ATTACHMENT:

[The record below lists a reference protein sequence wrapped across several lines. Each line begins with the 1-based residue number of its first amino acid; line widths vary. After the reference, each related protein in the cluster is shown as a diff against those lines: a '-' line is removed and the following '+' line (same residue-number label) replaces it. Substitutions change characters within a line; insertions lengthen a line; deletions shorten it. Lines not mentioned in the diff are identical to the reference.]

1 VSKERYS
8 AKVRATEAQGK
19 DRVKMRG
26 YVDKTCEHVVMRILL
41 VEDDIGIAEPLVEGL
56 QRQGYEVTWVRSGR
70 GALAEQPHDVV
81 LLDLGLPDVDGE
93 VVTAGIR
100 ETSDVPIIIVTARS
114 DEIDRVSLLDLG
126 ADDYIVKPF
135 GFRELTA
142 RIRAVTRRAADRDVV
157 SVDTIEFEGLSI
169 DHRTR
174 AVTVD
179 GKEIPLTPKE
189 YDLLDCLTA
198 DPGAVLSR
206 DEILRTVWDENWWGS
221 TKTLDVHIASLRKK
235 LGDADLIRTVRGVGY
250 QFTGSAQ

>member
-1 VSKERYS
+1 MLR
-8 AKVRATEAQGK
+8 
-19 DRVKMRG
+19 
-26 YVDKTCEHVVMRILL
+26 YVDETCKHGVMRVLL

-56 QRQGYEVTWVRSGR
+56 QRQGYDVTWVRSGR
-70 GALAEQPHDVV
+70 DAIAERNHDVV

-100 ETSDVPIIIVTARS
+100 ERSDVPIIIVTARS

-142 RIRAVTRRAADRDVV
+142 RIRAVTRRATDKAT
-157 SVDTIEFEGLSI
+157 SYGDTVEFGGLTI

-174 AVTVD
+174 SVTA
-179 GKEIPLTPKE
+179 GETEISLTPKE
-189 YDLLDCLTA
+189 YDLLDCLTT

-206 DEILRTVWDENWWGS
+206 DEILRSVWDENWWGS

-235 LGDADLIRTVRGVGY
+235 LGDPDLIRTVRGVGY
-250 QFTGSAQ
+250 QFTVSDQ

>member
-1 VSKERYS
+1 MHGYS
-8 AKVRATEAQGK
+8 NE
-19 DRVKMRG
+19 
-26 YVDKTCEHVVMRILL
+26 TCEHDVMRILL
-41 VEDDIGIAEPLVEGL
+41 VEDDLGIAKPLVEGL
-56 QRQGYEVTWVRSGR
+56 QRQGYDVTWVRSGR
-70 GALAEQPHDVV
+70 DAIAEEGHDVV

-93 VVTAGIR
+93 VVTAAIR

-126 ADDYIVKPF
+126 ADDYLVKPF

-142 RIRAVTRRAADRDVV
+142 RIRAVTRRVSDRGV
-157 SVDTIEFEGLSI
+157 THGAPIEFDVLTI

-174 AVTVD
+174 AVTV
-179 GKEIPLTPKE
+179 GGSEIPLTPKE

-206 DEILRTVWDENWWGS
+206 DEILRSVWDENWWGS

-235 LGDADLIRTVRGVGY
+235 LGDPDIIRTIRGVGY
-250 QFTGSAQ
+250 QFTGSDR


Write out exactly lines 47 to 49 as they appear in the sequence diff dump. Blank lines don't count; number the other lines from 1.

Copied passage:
-179 GKEIPLTPKE
+179 GETEISLTPKE
-189 YDLLDCLTA